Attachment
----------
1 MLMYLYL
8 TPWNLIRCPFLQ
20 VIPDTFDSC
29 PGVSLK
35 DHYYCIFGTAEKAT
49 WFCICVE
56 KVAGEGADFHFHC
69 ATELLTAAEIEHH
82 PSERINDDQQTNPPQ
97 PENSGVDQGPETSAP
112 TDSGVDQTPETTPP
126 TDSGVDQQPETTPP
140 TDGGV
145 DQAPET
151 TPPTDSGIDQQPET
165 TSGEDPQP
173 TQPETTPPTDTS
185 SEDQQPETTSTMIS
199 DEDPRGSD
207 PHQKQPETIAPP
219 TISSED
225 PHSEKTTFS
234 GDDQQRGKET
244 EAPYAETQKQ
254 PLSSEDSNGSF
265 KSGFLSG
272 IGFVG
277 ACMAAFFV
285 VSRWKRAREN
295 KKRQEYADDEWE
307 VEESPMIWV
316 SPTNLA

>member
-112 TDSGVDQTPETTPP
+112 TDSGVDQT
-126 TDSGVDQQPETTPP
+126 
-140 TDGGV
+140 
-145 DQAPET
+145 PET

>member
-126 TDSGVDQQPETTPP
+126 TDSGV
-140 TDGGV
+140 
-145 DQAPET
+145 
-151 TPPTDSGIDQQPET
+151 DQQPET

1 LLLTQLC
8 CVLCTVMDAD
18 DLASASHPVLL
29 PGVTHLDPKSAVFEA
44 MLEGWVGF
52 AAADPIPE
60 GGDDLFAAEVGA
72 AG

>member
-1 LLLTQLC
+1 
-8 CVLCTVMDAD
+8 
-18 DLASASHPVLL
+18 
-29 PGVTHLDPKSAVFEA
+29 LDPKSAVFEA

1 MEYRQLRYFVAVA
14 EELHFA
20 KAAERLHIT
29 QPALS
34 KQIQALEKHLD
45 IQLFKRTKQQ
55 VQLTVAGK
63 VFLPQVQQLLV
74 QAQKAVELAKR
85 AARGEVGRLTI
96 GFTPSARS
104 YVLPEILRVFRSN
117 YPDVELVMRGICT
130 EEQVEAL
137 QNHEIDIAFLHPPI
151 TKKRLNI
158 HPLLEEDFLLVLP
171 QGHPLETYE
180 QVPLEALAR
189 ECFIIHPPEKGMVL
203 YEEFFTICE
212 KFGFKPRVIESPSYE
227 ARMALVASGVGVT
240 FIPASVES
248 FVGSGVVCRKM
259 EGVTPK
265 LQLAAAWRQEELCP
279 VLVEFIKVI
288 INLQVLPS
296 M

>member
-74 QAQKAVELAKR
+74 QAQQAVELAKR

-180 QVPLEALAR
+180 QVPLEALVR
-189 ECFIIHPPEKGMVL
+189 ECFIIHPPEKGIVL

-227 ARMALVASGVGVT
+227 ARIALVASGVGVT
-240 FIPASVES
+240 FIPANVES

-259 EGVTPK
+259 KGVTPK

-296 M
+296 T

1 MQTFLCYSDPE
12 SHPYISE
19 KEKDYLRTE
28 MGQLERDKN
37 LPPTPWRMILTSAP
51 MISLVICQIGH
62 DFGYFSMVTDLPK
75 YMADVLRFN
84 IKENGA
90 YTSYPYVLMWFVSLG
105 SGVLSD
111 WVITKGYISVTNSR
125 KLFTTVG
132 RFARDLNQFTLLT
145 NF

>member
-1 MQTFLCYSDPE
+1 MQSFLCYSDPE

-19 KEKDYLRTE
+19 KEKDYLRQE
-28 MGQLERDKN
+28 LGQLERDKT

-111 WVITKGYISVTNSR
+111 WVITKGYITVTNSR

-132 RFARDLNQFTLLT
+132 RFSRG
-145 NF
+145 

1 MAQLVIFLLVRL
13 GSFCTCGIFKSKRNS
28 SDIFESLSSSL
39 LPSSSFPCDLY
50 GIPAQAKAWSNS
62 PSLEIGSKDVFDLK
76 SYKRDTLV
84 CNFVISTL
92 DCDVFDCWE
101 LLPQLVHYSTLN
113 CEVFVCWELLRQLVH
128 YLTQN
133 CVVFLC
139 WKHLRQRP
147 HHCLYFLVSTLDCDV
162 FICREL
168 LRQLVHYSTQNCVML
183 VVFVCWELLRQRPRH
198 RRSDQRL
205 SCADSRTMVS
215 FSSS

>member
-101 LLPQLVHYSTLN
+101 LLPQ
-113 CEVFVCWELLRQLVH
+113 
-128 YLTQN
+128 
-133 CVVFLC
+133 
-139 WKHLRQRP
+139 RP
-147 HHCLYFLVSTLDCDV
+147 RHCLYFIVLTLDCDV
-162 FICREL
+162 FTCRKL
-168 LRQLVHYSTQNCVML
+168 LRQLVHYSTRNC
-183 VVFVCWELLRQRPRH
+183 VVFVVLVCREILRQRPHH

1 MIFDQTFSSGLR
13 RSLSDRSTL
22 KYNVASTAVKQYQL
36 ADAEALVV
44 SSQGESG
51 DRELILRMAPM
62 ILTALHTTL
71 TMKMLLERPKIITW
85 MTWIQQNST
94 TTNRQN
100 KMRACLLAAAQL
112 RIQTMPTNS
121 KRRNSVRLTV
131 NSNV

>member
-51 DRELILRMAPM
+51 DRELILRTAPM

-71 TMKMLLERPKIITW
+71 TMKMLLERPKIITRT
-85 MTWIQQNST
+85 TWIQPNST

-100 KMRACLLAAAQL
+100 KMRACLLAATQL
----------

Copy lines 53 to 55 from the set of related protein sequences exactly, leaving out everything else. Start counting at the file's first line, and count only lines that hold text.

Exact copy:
18 DLASASHPVLL
29 PGVTHLDPKSAVFEA
44 MLEGWVGF